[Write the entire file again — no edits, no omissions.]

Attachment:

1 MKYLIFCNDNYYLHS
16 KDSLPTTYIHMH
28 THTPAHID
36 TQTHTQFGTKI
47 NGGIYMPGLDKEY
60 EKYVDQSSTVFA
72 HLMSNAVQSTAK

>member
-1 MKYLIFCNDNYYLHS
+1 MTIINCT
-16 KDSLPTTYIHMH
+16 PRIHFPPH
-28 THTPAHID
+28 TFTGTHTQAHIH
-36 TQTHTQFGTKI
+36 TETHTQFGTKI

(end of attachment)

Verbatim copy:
1 MKYLIFCNDNYYLHS
16 KDSLPTTYIHMH
28 THTPAHID
36 TQTHTQFGTKI
47 NGGIYMPGLDKEY
60 EKYVDQSSTVFA
72 HLMSNAVQSTAK

>member
-1 MKYLIFCNDNYYLHS
+1 MTIINCT
-16 KDSLPTTYIHMH
+16 PRIHFPPH
-28 THTPAHID
+28 TFTGTHTQAHIH
-36 TQTHTQFGTKI
+36 TETHTQFGTKI